For Whom I Would Lay Down My Life…

The Pictures on My Wall….

When my wife and I left Forest Hills this past summer after forty-two years, thirty-seven of them in the same home, the challenge of making a new living space truly our own was daunting. The good news was that we had plenty of room within which to be creative in our new home in West Orange, New Jersey. But where and how does one even start to do such a thing after living in the same space for so long?

We are still a ways from meeting the challenge, but one decision that we made quickly, as you can see from the above image, was to create a visual gallery of family photos (all done using “mixtiles,” an online company based in Tel Aviv!) on a wall very near the front door. It’s pretty much the first thing that you see when you enter the house.

In addition to my wife Robin and me, the people in those photos are our children and their spouses, our grandchildren, and one of our children and his very lovely significant other. Some of these images hung in our previous home, others are new, and still others are placed strategically around the house. But invariably, when people visit us for the first time, they pause to “look at the gallery.” If you are at all familiar with our family, the images on the wall, each in its own way, is resonant with meaning and memory. Like the proverbial maxim, each is worth a thousand words, and tells its own story of who we are, and who our family is as well. Those pictures are there because they people in them are the foundation stones of Robin’s and my life together, a constant reminder for us of what is ultimately important.

Since the horrific events of October 7, I’ve come to have a deeper appreciation of those pictures, no doubt because of the ubiquitous presence of pictures of the hatufim– those men, women and children who were brutally kidnapped in Israel on that terrible day and remain, even now, held against their will by Hamas, in Gaza.

As the title of this piece says, I appreciate in a way that I never allowed myself to consider that the people in our little gallery at home are those men, women and children for whom I would lay down my life to protect. The mere thought of someone, or some group of people, holding them against their will and making them fear for their lives would make me lose any inhibitions that I might have about my own well-being. I could imagine no eating, no sleeping, no semblance of normalcy until the threat to them was resolved. There is nothing that I wouldn’t do, or take a chance on, to redeem them from the horror that they might be experiencing.

I have watched, with a combination of awe, admiration and compassion, the brave family members of the hatufim as they struggle, amidst their own private desperation, to keep the awareness of their loved ones’ dire situations front and center in the world’s attention. Across the vast distances that separate us physically, spiritually we have learned to feel at one with them, to identify with their enormous burden, and to pray for the success of their efforts. To identify with Israel’s struggle is to accept that each and every one of those hatufim are their families’ “pictures on the wall.” Since that awful day, they have known no rest and no respite from their all-encompassing sense of dread. Our hearts ache with and for them, as they leave no stone unturned in their efforts to “bring them home.”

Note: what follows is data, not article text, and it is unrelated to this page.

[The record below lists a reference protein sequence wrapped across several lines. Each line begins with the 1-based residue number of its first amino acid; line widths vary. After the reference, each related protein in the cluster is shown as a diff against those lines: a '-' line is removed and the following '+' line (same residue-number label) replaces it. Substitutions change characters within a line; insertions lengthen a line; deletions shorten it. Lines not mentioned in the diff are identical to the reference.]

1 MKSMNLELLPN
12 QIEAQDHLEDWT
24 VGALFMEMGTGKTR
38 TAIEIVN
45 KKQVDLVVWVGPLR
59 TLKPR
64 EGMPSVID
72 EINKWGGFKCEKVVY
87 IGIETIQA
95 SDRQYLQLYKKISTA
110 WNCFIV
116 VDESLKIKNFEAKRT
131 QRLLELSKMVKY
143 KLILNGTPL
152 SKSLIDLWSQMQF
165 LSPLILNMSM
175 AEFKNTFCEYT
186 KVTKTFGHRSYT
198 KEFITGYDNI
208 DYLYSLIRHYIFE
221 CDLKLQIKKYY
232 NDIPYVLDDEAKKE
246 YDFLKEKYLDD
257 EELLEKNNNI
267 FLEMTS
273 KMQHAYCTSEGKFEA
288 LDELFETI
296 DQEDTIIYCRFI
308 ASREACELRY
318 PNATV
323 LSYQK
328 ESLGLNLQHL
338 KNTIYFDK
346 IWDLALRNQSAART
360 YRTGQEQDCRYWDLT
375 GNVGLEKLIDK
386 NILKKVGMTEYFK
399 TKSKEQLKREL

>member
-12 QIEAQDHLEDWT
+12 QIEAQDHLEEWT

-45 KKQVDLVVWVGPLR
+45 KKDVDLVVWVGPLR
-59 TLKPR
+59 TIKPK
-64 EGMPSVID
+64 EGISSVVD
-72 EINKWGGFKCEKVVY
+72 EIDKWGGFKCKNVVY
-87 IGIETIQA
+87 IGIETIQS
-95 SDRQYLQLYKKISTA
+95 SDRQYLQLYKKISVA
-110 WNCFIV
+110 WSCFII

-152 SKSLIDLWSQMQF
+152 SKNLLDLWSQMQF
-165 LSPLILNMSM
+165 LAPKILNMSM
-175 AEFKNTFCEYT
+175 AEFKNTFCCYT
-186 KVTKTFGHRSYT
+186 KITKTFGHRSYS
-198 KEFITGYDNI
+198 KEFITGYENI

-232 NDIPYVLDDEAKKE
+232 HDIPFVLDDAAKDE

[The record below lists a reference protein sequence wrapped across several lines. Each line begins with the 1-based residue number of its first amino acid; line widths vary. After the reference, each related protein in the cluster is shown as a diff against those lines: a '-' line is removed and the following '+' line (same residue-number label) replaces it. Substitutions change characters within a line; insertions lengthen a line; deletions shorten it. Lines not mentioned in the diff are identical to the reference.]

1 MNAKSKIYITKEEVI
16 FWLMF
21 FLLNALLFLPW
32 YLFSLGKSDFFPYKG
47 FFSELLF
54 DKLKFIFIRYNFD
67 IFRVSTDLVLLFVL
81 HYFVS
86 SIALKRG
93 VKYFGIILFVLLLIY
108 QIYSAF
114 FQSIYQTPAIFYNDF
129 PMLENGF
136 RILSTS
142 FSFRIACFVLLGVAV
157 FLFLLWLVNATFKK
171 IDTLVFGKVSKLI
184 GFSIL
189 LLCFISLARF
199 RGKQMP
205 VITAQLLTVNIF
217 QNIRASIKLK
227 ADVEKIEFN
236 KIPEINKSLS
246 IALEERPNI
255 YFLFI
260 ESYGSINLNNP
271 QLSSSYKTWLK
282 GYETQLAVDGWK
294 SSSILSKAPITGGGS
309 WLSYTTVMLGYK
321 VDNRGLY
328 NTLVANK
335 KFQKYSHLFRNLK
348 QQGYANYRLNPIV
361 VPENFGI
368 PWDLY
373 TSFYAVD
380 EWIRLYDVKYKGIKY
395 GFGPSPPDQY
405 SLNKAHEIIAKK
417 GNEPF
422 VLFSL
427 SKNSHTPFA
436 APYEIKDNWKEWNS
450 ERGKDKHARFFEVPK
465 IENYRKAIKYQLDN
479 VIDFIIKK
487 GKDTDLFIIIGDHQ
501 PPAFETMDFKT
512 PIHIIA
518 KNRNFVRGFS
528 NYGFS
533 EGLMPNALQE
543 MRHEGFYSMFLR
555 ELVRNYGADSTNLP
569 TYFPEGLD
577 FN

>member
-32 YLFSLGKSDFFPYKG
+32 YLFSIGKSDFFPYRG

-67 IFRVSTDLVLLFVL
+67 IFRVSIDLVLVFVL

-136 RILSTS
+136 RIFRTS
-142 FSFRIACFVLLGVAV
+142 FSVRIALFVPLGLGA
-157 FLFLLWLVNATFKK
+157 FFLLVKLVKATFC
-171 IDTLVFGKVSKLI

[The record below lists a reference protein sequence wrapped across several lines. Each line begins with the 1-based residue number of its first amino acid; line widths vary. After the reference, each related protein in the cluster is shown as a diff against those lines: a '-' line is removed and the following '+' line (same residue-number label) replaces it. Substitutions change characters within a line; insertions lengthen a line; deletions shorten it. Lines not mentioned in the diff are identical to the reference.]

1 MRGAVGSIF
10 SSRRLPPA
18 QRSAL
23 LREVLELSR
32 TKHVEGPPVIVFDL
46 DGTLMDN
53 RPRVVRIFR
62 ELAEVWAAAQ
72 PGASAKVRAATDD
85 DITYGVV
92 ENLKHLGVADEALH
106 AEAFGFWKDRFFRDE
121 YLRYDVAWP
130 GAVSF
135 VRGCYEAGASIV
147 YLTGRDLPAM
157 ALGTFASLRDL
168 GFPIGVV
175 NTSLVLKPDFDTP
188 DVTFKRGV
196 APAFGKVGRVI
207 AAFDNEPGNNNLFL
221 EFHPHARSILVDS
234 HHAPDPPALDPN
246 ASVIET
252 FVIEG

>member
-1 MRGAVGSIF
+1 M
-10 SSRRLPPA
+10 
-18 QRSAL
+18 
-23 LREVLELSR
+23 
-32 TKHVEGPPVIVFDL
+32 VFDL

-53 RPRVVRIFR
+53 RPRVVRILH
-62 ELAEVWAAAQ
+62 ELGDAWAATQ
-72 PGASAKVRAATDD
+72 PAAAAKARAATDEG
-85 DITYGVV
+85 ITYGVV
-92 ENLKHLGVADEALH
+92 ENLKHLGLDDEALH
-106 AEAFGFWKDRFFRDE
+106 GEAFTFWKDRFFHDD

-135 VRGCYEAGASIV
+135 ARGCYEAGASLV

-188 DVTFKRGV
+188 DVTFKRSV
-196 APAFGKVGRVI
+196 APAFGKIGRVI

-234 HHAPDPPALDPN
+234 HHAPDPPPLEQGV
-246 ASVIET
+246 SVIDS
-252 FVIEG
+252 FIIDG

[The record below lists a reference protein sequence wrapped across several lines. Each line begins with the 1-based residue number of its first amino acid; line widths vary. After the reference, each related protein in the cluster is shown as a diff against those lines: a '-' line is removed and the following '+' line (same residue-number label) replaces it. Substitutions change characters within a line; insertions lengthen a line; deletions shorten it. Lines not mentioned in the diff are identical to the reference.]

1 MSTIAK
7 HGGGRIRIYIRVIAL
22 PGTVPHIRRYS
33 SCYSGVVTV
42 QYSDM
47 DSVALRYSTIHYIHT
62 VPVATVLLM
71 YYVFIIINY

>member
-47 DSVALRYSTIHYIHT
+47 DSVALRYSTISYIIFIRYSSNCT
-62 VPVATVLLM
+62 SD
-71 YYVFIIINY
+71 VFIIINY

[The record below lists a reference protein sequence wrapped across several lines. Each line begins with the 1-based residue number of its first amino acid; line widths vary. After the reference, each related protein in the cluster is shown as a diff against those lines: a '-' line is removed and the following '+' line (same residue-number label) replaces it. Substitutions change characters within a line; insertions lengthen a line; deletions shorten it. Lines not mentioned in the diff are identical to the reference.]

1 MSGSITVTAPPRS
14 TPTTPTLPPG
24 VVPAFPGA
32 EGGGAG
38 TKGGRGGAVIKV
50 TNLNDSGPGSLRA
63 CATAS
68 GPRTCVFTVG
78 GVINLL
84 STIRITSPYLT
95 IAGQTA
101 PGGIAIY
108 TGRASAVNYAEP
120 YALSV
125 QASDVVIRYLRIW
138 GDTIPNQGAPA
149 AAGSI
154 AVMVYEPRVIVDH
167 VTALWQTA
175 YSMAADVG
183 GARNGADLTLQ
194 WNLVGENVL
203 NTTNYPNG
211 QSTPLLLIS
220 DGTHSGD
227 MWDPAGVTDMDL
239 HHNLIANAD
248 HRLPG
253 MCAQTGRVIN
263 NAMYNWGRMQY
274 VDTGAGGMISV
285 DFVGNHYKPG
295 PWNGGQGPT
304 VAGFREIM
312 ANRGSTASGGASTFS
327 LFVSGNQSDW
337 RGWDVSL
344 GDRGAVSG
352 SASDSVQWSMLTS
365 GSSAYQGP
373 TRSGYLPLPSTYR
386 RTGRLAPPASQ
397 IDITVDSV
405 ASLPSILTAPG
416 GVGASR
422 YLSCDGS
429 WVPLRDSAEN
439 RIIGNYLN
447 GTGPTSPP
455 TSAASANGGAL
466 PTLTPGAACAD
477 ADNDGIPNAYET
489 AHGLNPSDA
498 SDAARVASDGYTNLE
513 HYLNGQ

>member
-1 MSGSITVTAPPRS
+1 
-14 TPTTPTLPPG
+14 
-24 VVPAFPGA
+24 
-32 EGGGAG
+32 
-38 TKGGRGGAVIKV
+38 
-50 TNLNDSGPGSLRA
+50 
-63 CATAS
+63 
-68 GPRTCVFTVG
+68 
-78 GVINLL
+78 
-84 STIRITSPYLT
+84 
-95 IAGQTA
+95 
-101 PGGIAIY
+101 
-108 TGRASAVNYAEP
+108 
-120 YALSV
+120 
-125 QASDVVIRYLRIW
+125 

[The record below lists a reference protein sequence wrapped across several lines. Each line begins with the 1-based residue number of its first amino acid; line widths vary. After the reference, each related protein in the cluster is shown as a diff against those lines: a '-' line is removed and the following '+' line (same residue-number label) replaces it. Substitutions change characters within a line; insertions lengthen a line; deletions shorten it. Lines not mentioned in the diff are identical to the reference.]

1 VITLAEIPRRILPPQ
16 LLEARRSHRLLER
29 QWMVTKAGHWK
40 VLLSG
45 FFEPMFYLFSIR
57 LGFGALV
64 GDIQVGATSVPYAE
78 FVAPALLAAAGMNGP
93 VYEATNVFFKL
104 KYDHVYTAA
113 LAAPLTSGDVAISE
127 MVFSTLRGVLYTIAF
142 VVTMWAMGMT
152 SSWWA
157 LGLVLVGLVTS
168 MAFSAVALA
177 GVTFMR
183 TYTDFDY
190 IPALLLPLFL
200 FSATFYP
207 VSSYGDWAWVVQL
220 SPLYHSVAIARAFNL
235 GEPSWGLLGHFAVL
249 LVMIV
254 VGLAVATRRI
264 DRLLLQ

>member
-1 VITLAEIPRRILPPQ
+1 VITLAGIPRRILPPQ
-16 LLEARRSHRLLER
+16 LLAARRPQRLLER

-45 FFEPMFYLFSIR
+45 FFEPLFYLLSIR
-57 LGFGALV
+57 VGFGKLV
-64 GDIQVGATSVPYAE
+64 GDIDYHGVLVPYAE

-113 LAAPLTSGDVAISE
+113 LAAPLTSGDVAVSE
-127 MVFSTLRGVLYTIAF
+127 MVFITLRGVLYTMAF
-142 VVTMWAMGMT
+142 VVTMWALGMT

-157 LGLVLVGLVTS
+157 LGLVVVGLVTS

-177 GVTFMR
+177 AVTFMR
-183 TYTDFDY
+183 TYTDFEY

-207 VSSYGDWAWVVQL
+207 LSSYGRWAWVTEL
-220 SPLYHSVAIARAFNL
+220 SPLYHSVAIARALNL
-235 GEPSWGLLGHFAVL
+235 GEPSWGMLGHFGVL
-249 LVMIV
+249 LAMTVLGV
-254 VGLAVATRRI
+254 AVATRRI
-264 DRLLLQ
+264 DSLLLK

And further to that point…

The ubiquitousness of the images of the hatufim in Israel- they are everywhere, always, in every medium- has also served to create the much larger sense that they are the “pictures on the wall” of every Israeli, of every persuasion. The “family of Israel,” which has known so much fracture and division over the past year and more, has found common cause by recognizing the hatufim as their own family. The war that they are fighting is for their family, which they know is in great peril. They are completely identified with the hatufim. There are precious few families in Israel that have not been personally touched by the death of a loved one, or a friend, or a friend of their children, either on October 7 or in the battles beyond. The individual and collective trauma of the people of Israel is incalculable, and their fear for the future is real. This is an intensely personal battle for them, penetrating into every corner of Israeli society. 

All of this I think of every time I walk into my house and look at the pictures of those for whom I would lay down my life. If, God forbid, the situation warranted, no one person or group of people would be able to tell me that I needed to cease my efforts to redeem them. On a scale so much infinitely larger, Israel deserves the same understanding- and much more.

About the Author
Rabbi Gerald C. Skolnik is the Rabbi Emeritus of the Forest Hills Jewish Center in Queens.
Related Topics
Related Posts